beat

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beat

1. Physics the low regular frequency produced by combining two sounds or electrical signals that have similar frequencies
2. Prosody the accent, stress, or ictus in a metrical foot
3. Nautical a course that steers a sailing vessel as close as possible to the direction from which the wind is blowing
4. 
a. the act of scouring for game by beating
b. the organized scouring of a particular woodland so as to rouse the game in it
c. the woodland where game is so roused
5. Fencing a sharp tap with one's blade on an opponent's blade to deflect it

Beat

A variation in the intensity of a composite wave which is formed from two distinct waves with different frequencies. Beats were first observed in sound waves, such as those produced by two tuning forks with different frequencies. Beats also can be produced by other waves. They can occur in the motion of two pendulums of different lengths and have been observed among the different-frequency phonons in a crystal lattice.

One important application of beat phenomena is to use one object with an accurately known frequency to determine the unknown frequency of another such object. The beat-frequency or heterodyne oscillator also operates by producing beats from two frequencies.

beat

[bēt]
(physics)
The periodic variation in amplitude of a wave that is the superposition of two simple harmonic waves of different frequencies.

beat

i. A low-frequency vibration produced when two sources of vibration act on the same object at the same time. For example, in a multiengine airplane, if two engines have slightly different RPM, airframe vibrations produced by these engines will produce a very noticeable beat.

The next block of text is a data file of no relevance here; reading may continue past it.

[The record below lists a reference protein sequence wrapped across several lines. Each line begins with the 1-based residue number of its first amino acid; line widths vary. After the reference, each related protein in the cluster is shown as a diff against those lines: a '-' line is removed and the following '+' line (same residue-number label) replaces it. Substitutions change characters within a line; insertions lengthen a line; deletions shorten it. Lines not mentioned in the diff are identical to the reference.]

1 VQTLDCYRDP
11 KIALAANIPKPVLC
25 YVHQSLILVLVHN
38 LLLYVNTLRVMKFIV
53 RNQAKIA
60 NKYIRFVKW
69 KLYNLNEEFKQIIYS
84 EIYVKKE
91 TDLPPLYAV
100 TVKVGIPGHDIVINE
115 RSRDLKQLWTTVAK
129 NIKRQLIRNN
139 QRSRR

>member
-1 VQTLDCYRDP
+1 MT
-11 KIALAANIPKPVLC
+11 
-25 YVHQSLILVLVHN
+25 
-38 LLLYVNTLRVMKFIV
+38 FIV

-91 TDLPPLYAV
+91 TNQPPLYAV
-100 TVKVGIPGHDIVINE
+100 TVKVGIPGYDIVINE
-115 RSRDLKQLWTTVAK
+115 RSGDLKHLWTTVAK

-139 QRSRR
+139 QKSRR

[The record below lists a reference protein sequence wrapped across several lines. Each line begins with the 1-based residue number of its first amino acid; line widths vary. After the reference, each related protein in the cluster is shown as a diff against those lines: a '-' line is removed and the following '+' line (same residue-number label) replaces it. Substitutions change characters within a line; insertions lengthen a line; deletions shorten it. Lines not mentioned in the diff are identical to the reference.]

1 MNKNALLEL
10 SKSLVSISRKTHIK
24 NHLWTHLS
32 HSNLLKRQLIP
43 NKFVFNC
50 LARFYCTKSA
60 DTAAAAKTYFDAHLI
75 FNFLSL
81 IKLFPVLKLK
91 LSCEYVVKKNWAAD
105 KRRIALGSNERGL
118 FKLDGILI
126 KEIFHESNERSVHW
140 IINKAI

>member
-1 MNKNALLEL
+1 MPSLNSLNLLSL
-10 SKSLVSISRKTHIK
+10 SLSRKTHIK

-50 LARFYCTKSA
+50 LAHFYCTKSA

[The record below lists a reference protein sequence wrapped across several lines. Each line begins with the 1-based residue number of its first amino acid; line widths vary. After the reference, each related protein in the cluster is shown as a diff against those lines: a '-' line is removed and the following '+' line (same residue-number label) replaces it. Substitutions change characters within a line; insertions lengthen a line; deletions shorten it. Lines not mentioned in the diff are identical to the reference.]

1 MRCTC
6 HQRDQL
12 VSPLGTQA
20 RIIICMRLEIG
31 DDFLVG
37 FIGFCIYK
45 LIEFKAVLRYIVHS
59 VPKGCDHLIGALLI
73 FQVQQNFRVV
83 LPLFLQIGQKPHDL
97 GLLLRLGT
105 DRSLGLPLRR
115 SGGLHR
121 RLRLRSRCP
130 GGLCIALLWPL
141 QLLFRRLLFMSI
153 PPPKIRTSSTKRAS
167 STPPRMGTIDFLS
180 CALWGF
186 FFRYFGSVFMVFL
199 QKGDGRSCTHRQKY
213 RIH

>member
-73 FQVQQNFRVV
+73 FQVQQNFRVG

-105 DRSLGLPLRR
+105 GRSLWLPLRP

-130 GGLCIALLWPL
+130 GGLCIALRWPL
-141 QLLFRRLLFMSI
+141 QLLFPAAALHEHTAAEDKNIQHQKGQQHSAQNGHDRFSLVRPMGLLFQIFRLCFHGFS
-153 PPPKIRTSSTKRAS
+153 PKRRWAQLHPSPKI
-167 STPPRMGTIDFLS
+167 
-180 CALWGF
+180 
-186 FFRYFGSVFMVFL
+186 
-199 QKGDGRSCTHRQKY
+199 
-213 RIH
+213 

ii. When two waves are combined or superimposed, a beat occurs if two frequencies are not the same. Waves beat together to create the appearance of either a change in amplitude, if the frequencies differ by a few hertz (Hz), or new frequencies, called beat frequencies or heterodynes, if the original frequencies are far apart.
References in periodicals archive ?
"Everybody is saying we will be facing seasoned sides (in Egypt) but I say every team is beatable," the Gor Mahia midfielder told Nation Sport."When you get into any match thinking 'we are here to limit the damage' then you are done.
"On the other hand, Clinton and Obama looked beatable at this point and yet they ran smart campaigns to come back from the dead.
on the pitch." are beatable, this for go with on Saturday.
Burnley, Watford beatable, statistics United will to nothing other Perhaps Man City became a little complacent once they scored a second but, as the home side poured bodies forward, Clark spotted a gap in their defence and played an inch-perfect pass to release Murphy through the middle.
Yet most observers make twice French Open champions Williams the favourite -- even if she has suffered niggling injuries of late and can be at her most beatable on the red dirt.
Former professional boxer turned undefeated mixed martial arts contender Holly Holm believes that current Ultimate Fighting Championship (UFC) women's bantamweight champion Ronda Rousey is beatable mainly because she is human.
"Everyone is beatable, the most consistent teams in the world are beatable on any given day.
"I've watched (English welterweight champion) Bradley Skeete - and he's definitely beatable.
Sport can be so cruel but I guess that is what makes it such compelling viewing, and at least the Irish have shown the rest of us that the men in black are definitely beatable.
She's 4-6 from 8-11 with Ladbrokes to oust Sorana Cirstea today but while the Romanian third seed looks beatable, the rapidly improving fourth seed Urszula Radwanska could prove troublesome if the Pole sets up a final clash with the 18-year-old Robson.
Beatable "Looking at how the tournament has gone, you can't predict anything.